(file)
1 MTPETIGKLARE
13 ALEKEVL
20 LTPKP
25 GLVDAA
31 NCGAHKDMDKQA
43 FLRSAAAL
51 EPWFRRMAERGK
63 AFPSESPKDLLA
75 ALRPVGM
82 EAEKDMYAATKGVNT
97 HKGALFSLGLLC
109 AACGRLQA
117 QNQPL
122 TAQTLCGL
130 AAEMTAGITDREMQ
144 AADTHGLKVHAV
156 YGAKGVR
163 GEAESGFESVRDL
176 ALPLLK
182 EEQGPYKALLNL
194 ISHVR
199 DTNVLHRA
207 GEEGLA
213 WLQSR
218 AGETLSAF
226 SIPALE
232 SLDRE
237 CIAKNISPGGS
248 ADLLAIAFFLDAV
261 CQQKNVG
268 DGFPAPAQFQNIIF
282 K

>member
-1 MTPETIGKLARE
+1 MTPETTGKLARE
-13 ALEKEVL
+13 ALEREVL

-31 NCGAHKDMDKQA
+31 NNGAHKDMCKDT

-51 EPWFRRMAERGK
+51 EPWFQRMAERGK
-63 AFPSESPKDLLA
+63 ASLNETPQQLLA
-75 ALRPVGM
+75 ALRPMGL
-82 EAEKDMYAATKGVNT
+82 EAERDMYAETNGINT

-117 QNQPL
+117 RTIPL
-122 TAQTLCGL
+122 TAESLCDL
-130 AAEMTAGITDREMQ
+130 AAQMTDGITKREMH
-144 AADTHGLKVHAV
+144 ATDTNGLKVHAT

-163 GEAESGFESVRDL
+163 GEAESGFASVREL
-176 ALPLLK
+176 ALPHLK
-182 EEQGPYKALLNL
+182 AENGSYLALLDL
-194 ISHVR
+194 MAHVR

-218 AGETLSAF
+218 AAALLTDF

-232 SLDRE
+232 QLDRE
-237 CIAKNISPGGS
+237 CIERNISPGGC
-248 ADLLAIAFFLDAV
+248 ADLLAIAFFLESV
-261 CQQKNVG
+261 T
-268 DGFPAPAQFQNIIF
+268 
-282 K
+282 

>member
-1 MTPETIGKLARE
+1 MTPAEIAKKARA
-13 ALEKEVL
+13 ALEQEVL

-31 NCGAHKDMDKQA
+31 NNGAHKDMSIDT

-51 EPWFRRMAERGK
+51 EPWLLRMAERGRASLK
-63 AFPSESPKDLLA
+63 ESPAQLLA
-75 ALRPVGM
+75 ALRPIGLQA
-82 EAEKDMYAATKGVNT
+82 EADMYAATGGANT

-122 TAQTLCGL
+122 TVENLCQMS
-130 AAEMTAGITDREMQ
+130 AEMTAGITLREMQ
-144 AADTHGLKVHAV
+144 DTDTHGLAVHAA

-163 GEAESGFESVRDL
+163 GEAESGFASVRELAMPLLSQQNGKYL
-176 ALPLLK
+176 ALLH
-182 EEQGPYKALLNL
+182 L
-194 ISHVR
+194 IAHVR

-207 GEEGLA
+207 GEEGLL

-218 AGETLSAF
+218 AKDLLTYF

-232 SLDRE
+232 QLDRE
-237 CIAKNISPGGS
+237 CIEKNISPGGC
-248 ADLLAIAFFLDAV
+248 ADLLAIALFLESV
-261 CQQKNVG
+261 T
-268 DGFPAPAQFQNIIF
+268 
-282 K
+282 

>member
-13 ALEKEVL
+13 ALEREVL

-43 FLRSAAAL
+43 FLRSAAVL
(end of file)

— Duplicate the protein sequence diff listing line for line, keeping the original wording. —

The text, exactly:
1 MTPETIGKLARE
13 ALEKEVL
20 LTPKP
25 GLVDAA
31 NCGAHKDMDKQA
43 FLRSAAAL
51 EPWFRRMAERGK
63 AFPSESPKDLLA
75 ALRPVGM
82 EAEKDMYAATKGVNT
97 HKGALFSLGLLC
109 AACGRLQA
117 QNQPL
122 TAQTLCGL
130 AAEMTAGITDREMQ
144 AADTHGLKVHAV
156 YGAKGVR
163 GEAESGFESVRDL
176 ALPLLK
182 EEQGPYKALLNL
194 ISHVR
199 DTNVLHRA
207 GEEGLA
213 WLQSR
218 AGETLSAF
226 SIPALE
232 SLDRE
237 CIAKNISPGGS
248 ADLLAIAFFLDAV
261 CQQKNVG
268 DGFPAPAQFQNIIF
282 K

>member
-1 MTPETIGKLARE
+1 MTPETTGKLARE
-13 ALEKEVL
+13 ALEREVL

-31 NCGAHKDMDKQA
+31 NNGAHKDMCKDT

-51 EPWFRRMAERGK
+51 EPWFQRMAERGK
-63 AFPSESPKDLLA
+63 ASLNETPQQLLA
-75 ALRPVGM
+75 ALRPMGL
-82 EAEKDMYAATKGVNT
+82 EAERDMYAETNGINT

-117 QNQPL
+117 RTIPL
-122 TAQTLCGL
+122 TAESLCDL
-130 AAEMTAGITDREMQ
+130 AAQMTDGITKREMH
-144 AADTHGLKVHAV
+144 ATDTNGLKVHAT

-163 GEAESGFESVRDL
+163 GEAESGFASVREL
-176 ALPLLK
+176 ALPHLK
-182 EEQGPYKALLNL
+182 AENGSYLALLDL
-194 ISHVR
+194 MAHVR

-218 AGETLSAF
+218 AAALLTDF

-232 SLDRE
+232 QLDRE
-237 CIAKNISPGGS
+237 CIERNISPGGC
-248 ADLLAIAFFLDAV
+248 ADLLAIAFFLESV
-261 CQQKNVG
+261 T
-268 DGFPAPAQFQNIIF
+268 
-282 K
+282 

>member
-1 MTPETIGKLARE
+1 MTPAEIAKKARA
-13 ALEKEVL
+13 ALEQEVL

-31 NCGAHKDMDKQA
+31 NNGAHKDMSIDT

-51 EPWFRRMAERGK
+51 EPWLLRMAERGRASLK
-63 AFPSESPKDLLA
+63 ESPAQLLA
-75 ALRPVGM
+75 ALRPIGLQA
-82 EAEKDMYAATKGVNT
+82 EADMYAATGGANT

-122 TAQTLCGL
+122 TVENLCQMS
-130 AAEMTAGITDREMQ
+130 AEMTAGITLREMQ
-144 AADTHGLKVHAV
+144 DTDTHGLAVHAA

-163 GEAESGFESVRDL
+163 GEAESGFASVRELAMPLLSQQNGKYL
-176 ALPLLK
+176 ALLH
-182 EEQGPYKALLNL
+182 L
-194 ISHVR
+194 IAHVR

-207 GEEGLA
+207 GEEGLL

-218 AGETLSAF
+218 AKDLLTYF

-232 SLDRE
+232 QLDRE
-237 CIAKNISPGGS
+237 CIEKNISPGGC
-248 ADLLAIAFFLDAV
+248 ADLLAIALFLESV
-261 CQQKNVG
+261 T
-268 DGFPAPAQFQNIIF
+268 
-282 K
+282 

>member
-13 ALEKEVL
+13 ALEREVL

-43 FLRSAAAL
+43 FLRSAAVL